PwdHash is a browser extension (currently IE only, but Blake wrote it, and plans to port it to Firefox) which allows you to use a single password for all sites in a secure fashion, by making the actual password used a hash of your master password and the domain name.
I love the idea, but I think that, if and when it gets built into Firefox, a modified UI is necessary. (Blake does say that “our focus thus far has been primarily on the technology, not on Firefox-style intuitiveness”.)
Here’s my suggestion. The right-click menu of a password field would have an option “Fill in password”. Optionally, password fields would be decorated with a small “?” icon to click as well. Activating the function would prompt for the master password if it hadn’t been given in that session, and then fill in that password field using the standard algorithm.
This style of UI, where the user has to request the password to be filled in, would work in harmony with the existing password manager, which would do the automatic prefilling the passwords in the future. It allows for a gradual transition between the old model and using PwdHash. A user could run any copy of Firefox anywhere, and the PwdHash mechanism would Just Work for them, using the same UI actions. There would no longer be issues with PwdHash’s auto-fillin filling in the wrong fields, or trying to deal automatically with password reset forms.
For legacy browsers, the web-based generator should move to a well-known short URL (like “pwdhash.com”) and should auto-fill the domain box with the domain of the Referer, if present. There’s also an niche for a bookmarklet which takes the master password and fills in any password fields, if one can be squeezed inside the character limit.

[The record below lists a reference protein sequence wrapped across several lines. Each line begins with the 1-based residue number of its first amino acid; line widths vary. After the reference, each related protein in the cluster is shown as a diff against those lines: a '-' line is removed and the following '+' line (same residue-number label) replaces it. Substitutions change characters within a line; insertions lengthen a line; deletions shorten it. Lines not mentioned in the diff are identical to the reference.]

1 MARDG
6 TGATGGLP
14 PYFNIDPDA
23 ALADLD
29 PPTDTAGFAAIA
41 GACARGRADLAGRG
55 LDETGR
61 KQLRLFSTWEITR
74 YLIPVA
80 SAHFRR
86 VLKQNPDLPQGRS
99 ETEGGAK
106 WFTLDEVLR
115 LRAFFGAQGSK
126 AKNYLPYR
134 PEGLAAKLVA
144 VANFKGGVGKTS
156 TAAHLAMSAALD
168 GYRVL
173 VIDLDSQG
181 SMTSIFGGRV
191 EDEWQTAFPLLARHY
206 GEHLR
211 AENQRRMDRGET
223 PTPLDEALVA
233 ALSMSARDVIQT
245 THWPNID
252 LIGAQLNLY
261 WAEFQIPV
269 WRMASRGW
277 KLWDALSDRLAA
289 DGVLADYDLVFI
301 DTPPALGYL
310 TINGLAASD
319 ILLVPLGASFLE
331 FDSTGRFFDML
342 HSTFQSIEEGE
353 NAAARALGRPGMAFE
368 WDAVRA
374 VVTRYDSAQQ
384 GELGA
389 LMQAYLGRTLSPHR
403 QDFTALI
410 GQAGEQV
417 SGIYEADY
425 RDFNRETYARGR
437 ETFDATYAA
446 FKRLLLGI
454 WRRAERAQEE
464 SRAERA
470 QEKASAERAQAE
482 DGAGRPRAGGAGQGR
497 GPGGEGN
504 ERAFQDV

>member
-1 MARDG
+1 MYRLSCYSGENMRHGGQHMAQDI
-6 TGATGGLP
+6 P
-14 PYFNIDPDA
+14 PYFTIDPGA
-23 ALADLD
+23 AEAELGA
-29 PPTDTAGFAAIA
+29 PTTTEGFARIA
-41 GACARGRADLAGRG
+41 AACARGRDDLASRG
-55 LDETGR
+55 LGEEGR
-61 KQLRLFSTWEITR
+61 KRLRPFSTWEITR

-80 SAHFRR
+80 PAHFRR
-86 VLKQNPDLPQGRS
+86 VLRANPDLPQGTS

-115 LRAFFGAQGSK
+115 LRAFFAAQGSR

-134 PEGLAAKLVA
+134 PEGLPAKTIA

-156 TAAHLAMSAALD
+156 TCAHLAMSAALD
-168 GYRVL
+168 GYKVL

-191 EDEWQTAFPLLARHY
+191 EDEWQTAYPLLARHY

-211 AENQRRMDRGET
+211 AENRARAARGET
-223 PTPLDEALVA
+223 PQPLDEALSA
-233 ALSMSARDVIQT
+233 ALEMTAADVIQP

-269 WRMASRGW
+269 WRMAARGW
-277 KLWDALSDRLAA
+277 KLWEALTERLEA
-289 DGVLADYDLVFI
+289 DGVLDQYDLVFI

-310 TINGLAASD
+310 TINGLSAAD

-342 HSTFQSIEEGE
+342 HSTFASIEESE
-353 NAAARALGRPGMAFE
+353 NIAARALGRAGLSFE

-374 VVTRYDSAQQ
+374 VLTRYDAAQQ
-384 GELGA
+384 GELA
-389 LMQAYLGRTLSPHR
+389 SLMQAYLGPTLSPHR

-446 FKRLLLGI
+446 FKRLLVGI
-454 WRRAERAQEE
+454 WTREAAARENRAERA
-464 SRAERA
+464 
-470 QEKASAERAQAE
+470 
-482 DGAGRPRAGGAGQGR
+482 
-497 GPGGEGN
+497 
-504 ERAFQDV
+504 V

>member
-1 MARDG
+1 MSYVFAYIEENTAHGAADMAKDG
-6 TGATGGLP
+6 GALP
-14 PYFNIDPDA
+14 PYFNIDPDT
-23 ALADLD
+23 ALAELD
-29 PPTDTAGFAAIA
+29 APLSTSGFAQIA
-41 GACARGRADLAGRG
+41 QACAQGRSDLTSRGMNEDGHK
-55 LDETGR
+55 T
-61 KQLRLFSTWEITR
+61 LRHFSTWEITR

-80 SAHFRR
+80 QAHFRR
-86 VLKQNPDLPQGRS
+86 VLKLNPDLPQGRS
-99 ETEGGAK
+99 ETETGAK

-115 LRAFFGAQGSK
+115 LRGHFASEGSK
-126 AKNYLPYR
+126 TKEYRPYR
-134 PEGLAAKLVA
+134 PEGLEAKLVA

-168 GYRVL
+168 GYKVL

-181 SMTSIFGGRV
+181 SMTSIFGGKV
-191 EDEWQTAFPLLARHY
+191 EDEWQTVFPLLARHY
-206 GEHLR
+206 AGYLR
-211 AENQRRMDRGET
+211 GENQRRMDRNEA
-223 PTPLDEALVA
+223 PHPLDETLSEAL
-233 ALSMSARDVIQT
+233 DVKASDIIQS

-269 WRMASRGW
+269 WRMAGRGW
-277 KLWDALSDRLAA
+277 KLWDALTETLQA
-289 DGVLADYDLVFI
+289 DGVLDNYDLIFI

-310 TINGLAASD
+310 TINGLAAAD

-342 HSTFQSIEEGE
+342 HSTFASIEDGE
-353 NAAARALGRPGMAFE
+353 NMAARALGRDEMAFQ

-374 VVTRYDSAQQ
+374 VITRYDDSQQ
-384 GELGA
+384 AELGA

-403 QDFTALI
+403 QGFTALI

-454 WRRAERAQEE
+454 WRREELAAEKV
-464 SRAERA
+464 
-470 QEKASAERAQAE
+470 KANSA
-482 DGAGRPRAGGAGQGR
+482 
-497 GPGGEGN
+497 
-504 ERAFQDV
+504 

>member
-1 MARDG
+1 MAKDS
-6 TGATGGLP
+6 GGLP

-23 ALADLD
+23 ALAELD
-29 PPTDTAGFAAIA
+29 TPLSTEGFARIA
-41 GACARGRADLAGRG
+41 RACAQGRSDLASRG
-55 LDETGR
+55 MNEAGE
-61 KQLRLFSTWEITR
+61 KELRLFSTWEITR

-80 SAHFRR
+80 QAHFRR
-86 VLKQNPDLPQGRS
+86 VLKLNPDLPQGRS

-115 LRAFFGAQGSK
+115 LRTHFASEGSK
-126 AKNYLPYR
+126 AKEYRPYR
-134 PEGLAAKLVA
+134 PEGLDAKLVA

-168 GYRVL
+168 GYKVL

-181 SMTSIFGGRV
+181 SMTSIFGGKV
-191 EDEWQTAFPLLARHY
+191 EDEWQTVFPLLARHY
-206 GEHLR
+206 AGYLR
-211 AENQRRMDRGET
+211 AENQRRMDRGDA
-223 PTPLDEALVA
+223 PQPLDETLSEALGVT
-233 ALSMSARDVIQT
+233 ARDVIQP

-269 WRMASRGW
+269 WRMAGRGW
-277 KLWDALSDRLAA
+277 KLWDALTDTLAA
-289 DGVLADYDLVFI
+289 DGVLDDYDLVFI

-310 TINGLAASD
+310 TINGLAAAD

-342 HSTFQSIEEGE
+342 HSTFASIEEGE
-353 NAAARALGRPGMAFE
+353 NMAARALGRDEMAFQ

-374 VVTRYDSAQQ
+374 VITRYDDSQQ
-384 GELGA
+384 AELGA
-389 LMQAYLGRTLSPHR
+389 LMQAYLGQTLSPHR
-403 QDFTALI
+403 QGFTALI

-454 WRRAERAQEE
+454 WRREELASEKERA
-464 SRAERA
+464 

Interestingly, as the site notes, PwdHash protects against phishing as a side effect. Pick “Fill in password” on a phishy site, and the password they get won’t be the one that the genuine site uses.
That is a clever idea – though the IDN spoof might not be fixed by it.
This is a really great idea, I think that it solves a lot of problems at once. I hope this gets added to Firefox ASAP.
Doron, what does this have to do with the IDN spoof? Mozilla fills in password fields based on the site URL and the field names – clearly, Mozilla will not recognise a spoofed IDN domain as the same website, that is only a human problem :).
But, I don�t really see the added value of this… Passwords can be hidden behind a master password already, can�t they? So then what�s all this for?
Looks like someone beat Blake to it.
I guess you couldn’t use the subdomain incase they had secure1.paypal.com and secure2.paypal.com.
Are there any times where multiple domains share the same passwords?
But if the UI is in the content area, can’t an attacker fake the UI? Prompt the user for the master password, user enters it, and it goes the the malicious server…
Or would this depend on something like the status bar always being visible in non-chrome content?
Could there be configurable settings?
such as alternative hash algorithms and
alternative output representations.
What about modified S/Key calculator (STD61/RFC2289) ?
This application looks to me as its watered down version.
The 6 words output may be pretty cool as you can the remember password easier when you need to access the site by some other browser.
Sounds cool… however I’ve found the one password I forget the most is my PIN number for my student loans.
— OFF TOPIC —
Infact the login page requires your id (social security number), first two initilis of your last name, your dob (MMDDYYYY) then your pin number. All browser Firefox, Opera, Safari think that your soc number and dob is your user id password… so in that one case it would fail….